Economy, Geography, & Provincial
History in Later Roman Palestine
By Hayim Lapin
J. C. B. Mohr
Hayim Lapin examines the economic geography of fourth-century Roman Galilee. Drawing on literary and archaeological material for the distribution of cities, villages, roads and features of trade and marketing, and making use of the central-place theory, the author attempts to reconstruct models of the regional economy of northern Palestine, and to examine the degree of economic integration in the region.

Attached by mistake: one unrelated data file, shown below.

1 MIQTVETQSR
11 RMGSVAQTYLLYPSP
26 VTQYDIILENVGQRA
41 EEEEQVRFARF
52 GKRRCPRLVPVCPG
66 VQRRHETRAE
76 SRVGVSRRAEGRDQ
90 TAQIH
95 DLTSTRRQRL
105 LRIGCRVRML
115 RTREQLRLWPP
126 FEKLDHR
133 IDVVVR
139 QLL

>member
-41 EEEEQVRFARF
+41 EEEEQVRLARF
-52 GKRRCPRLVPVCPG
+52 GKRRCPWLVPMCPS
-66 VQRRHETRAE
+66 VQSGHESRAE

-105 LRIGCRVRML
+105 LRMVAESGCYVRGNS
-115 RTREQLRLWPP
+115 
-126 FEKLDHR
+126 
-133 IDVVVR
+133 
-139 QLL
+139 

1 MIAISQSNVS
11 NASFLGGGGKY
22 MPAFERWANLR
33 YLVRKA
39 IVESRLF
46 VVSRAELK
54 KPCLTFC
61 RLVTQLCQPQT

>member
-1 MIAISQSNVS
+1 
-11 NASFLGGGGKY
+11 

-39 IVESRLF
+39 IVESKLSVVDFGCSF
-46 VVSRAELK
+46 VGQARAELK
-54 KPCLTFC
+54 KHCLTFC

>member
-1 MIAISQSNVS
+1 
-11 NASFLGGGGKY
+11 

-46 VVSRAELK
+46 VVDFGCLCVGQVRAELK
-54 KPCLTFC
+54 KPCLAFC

The author argues that the economic, social, and cultural landscape inhabited by residents of fourth-century Palestine was in many ways shaped by its Roman provincial administrative setting and political economy.
Texts and Studies in Ancient Judaism, No. 85
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